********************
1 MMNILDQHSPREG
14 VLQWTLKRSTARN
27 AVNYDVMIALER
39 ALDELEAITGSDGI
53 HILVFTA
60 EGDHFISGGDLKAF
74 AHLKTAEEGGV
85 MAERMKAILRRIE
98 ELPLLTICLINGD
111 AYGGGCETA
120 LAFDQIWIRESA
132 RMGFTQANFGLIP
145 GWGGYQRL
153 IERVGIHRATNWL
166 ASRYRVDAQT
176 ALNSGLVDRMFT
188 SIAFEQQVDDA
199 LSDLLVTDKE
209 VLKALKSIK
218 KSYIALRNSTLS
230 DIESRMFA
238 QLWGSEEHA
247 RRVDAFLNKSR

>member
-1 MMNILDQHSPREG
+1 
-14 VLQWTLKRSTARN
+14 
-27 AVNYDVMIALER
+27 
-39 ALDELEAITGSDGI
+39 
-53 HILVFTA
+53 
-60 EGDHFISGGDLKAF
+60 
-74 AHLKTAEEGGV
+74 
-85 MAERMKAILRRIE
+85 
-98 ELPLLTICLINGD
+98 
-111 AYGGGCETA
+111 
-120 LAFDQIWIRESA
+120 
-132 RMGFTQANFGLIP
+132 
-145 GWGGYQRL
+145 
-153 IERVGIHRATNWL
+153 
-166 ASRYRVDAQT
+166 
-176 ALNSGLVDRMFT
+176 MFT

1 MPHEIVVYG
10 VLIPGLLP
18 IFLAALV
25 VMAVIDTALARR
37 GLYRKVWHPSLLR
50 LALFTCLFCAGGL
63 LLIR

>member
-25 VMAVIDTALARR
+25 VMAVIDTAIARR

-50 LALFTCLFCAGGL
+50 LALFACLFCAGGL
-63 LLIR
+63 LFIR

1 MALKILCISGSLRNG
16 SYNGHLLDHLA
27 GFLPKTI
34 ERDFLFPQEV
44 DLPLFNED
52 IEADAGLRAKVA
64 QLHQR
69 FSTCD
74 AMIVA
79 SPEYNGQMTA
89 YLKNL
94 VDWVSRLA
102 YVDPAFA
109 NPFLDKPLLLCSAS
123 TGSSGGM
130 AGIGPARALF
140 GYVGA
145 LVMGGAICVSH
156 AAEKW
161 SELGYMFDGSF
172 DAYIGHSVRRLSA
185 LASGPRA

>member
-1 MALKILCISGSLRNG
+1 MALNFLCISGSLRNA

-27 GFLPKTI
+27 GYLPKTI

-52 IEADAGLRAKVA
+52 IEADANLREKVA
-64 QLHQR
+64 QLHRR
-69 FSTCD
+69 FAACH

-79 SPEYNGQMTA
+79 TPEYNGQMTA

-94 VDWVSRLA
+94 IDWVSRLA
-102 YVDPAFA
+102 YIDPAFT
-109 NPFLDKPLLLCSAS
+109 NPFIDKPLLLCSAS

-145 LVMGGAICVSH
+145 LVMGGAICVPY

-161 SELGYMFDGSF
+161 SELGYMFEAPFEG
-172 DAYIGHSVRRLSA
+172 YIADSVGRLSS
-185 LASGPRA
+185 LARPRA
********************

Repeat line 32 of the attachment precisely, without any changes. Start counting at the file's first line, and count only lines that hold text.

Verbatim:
+39 